mapping the Internet
Maps help non-technical people like me conceptualize the Internet (if you know of China-specific Internet maps, please do let me know and I’ll blog them). Geoffrey Mack has a great new graph posted on the blog at Alexa.com, done by Alexa’s Applications Engineer, Derrick Pallas. It shows the distribution of top level domains (TLDs) by traffic. Dot-com (medium blue) is by far the most trafficked of the TLDs, but you can see that .com.cn (orange) and even .cn (dark blue) are pretty well-represented. Mack notes that:
Some of the most interesting and somewhat surprising datapoints occur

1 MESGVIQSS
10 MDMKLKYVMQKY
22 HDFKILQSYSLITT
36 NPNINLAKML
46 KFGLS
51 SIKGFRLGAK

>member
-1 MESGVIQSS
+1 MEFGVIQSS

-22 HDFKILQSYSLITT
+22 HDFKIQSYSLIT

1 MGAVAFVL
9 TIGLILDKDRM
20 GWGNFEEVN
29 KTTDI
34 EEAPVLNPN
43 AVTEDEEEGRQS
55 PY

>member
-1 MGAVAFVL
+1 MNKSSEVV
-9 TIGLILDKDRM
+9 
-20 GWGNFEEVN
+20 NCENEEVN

in the ranks 5 through 50 range, where both China and Japan are well
represented. But, further down the ranks, both China and Japan begin to
fall off and represent relatively small portion of the top 65K sites. Conversely, Russia is underpresented in the top sites, but out at the farther reaches of the graph is fairly well represented.
…if we were to redraw the graph showing the reach [note: the “reach” means what percentage of net users visit the site in any given day] of the TLDs, is that
the TLDs shown on the left of the graph would have a much larger
influence on the right of the graph. Meaning the graph would become
mostly blue, with some orange for China, some pink for Japan, and not
Chinese sites like Sina.com and QQ.com will reach an increasingly large percentage of the global Internet user population as more Chinese get online.